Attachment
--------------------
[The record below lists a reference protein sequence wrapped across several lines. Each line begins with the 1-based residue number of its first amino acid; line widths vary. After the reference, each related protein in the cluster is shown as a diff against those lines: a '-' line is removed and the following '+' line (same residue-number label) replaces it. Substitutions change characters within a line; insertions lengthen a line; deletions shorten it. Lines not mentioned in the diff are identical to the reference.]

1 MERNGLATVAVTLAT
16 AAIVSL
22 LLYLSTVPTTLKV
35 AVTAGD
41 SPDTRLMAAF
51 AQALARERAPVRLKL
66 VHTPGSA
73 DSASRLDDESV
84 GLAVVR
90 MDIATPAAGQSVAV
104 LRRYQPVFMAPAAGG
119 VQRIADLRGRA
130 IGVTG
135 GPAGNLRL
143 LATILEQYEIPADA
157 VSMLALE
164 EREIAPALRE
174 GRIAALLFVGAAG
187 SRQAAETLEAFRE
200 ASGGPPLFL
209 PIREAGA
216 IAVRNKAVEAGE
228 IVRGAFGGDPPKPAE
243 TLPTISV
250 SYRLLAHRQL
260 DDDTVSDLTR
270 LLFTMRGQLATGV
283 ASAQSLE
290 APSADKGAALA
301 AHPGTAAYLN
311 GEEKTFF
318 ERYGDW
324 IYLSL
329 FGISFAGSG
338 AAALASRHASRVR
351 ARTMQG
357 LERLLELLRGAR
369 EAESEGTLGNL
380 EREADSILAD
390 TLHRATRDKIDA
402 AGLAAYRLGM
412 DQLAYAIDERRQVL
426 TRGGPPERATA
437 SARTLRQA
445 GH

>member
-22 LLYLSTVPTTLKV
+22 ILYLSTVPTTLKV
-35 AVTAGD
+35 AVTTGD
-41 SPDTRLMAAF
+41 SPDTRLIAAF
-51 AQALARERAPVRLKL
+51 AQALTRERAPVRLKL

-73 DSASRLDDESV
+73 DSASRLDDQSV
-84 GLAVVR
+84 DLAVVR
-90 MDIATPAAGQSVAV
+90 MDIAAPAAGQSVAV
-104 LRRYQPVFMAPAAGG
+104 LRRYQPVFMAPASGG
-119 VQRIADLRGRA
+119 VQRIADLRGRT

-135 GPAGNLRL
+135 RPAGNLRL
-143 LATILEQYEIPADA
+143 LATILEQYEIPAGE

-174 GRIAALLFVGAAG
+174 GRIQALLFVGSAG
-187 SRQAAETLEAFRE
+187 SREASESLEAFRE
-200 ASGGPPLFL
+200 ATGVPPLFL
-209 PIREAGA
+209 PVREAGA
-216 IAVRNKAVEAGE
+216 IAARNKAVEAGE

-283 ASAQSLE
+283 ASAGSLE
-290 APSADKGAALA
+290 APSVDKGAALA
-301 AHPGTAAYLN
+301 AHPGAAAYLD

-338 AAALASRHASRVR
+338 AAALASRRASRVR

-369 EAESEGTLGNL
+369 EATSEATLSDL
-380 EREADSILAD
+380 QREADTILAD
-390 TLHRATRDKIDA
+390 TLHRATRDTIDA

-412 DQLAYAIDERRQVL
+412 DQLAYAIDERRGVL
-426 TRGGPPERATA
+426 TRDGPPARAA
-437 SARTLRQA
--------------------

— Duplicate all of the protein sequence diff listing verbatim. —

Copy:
[The record below lists a reference protein sequence wrapped across several lines. Each line begins with the 1-based residue number of its first amino acid; line widths vary. After the reference, each related protein in the cluster is shown as a diff against those lines: a '-' line is removed and the following '+' line (same residue-number label) replaces it. Substitutions change characters within a line; insertions lengthen a line; deletions shorten it. Lines not mentioned in the diff are identical to the reference.]

1 MERNGLATVAVTLAT
16 AAIVSL
22 LLYLSTVPTTLKV
35 AVTAGD
41 SPDTRLMAAF
51 AQALARERAPVRLKL
66 VHTPGSA
73 DSASRLDDESV
84 GLAVVR
90 MDIATPAAGQSVAV
104 LRRYQPVFMAPAAGG
119 VQRIADLRGRA
130 IGVTG
135 GPAGNLRL
143 LATILEQYEIPADA
157 VSMLALE
164 EREIAPALRE
174 GRIAALLFVGAAG
187 SRQAAETLEAFRE
200 ASGGPPLFL
209 PIREAGA
216 IAVRNKAVEAGE
228 IVRGAFGGDPPKPAE
243 TLPTISV
250 SYRLLAHRQL
260 DDDTVSDLTR
270 LLFTMRGQLATGV
283 ASAQSLE
290 APSADKGAALA
301 AHPGTAAYLN
311 GEEKTFF
318 ERYGDW
324 IYLSL
329 FGISFAGSG
338 AAALASRHASRVR
351 ARTMQG
357 LERLLELLRGAR
369 EAESEGTLGNL
380 EREADSILAD
390 TLHRATRDKIDA
402 AGLAAYRLGM
412 DQLAYAIDERRQVL
426 TRGGPPERATA
437 SARTLRQA
445 GH

>member
-22 LLYLSTVPTTLKV
+22 ILYLSTVPTTLKV
-35 AVTAGD
+35 AVTTGD
-41 SPDTRLMAAF
+41 SPDTRLIAAF
-51 AQALARERAPVRLKL
+51 AQALTRERAPVRLKL

-73 DSASRLDDESV
+73 DSASRLDDQSV
-84 GLAVVR
+84 DLAVVR
-90 MDIATPAAGQSVAV
+90 MDIAAPAAGQSVAV
-104 LRRYQPVFMAPAAGG
+104 LRRYQPVFMAPASGG
-119 VQRIADLRGRA
+119 VQRIADLRGRT

-135 GPAGNLRL
+135 RPAGNLRL
-143 LATILEQYEIPADA
+143 LATILEQYEIPAGE

-174 GRIAALLFVGAAG
+174 GRIQALLFVGSAG
-187 SRQAAETLEAFRE
+187 SREASESLEAFRE
-200 ASGGPPLFL
+200 ATGVPPLFL
-209 PIREAGA
+209 PVREAGA
-216 IAVRNKAVEAGE
+216 IAARNKAVEAGE

-283 ASAQSLE
+283 ASAGSLE
-290 APSADKGAALA
+290 APSVDKGAALA
-301 AHPGTAAYLN
+301 AHPGAAAYLD

-338 AAALASRHASRVR
+338 AAALASRRASRVR

-369 EAESEGTLGNL
+369 EATSEATLSDL
-380 EREADSILAD
+380 QREADTILAD
-390 TLHRATRDKIDA
+390 TLHRATRDTIDA

-412 DQLAYAIDERRQVL
+412 DQLAYAIDERRGVL
-426 TRGGPPERATA
+426 TRDGPPARAA
-437 SARTLRQA